[img_assist|nid=7435|title=Nature/Invention-Intrusion by Marge Feldman© 2011|desc=|link=node|align=right|width=250|height=202]I find Maggie squatting on the kitchen floor beside the door to the garage. My eyes always go to her belly first, as if she has swallowed a globe. There’ve been two miscarriages, both early. Never have we gotten so far. Then I notice she’s picking something off the floor, putting it in her mouth. Get closer. They surround her. Hundreds of them. Ants. Maggie is eating ants.
A lifetime of sitcoms has prepared me for cravings—pickles, hamburgers. Running out in the middle of the night for a pint of Haagen Daz Vanilla Swiss Almond. Strawberry Frosted Pop Tarts. But insects?
Maggie looks up. She removes the finger from her mouth. “Must be the baby,” she says. Her hand follows the curve of her belly. “She wants bugs.”
“Really? They sell crickets at pet stores. I could get some.”
“Crickets?” She purses her lips, gazes up to the ceiling. Then nods. “Okay.”
The girl at Pet World brings them to me in a clear plastic bag, twist-tied at the top. She holds them up, dozens of them, hopping against the plastic. “You’ll have one happy lizard,” she says.“Yeah. That’s all one can really hope for in life, isn’t it? A happy lizard.”
She nods, a sign that we share some deep understanding. She tells me she threw in an extra dozen, then winks.
In high school Maggie wrote a piece about the opening of fishing season and the senseless slaughter of the earthworm. In graphic detail, she captured the wriggling on the hook, the oozing entrails, the practice of cutting them in half to double the bait. Together we collected money, went to bait shops, released nightcrawlers, earthworms, grubs back to the wild of gardens.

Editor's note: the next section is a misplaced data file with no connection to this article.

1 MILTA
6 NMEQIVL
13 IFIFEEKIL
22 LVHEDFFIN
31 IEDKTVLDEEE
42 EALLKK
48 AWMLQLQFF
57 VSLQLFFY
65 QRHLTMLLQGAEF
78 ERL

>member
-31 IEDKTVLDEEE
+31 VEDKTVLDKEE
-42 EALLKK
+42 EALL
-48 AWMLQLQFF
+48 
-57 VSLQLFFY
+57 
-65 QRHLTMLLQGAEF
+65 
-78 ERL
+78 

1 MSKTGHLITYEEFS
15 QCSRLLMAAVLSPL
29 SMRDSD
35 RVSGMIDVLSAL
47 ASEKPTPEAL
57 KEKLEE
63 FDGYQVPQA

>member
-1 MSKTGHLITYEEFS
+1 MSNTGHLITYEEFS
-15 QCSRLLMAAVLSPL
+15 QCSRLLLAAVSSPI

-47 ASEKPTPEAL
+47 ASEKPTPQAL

At home, in the garage, I hold up the bag. A cricket stares back; all eyes, bugs are. Crunchy. Gooey in the middle. Like pretzel snacks with cheese in the center.
I picture the bugs skittering down her throat, at the bottom, a baby open-mouthed—a miracle baby. Dozens of times, the brown bleeding began, and we were told she was lost, only to see her on the ultrasound, hear the beat-beat of her heart. How useless and helpless I feel during these races to the hospital, as if there’s nothing I can do for them.
I carry the bag of crickets upstairs, find Maggie lying among the dozen flower pillows, her face the center, the cushions as petals. I swish the bag back and forth, imagine her sitting up, tossing cricket after cricket into her mouth, as if chomping on popcorn.
But instead the crickets bring tears. “What?” I say. “Beetles? You want beetles?”
The crickets pop in my ear.
“I’m bleeding again,” she says. “Heavier this time.”
A blur—the car ride, Maggie holding the bag of crickets, tapping against the plastic, then opening it, taking one out. “She’s still hungry.”
The breakneck drive, the crickets, the hospital waiting for our arrival—it’s all part of the blur, something to hide the truth from both of us, that nothing matters except the desires of Fate for our baby to live. But that’s nothing to tell Maggie.
“It has to be a good sign,” I tell her.
“It does, doesn’t it?” Maggie answers, then opens her mouth and feeds our baby’s desire.
Randall Brown directs and teaches at Rosemont College’s MFA in Creative Writing Program. His work has been published and anthologized widely. He is the founder of Matter Press, its online magazine The Journal of Compressed Creative Arts, and the blog FlashFiction.Net. “Little Magpie” appears in his flash fiction collection Mad to Live.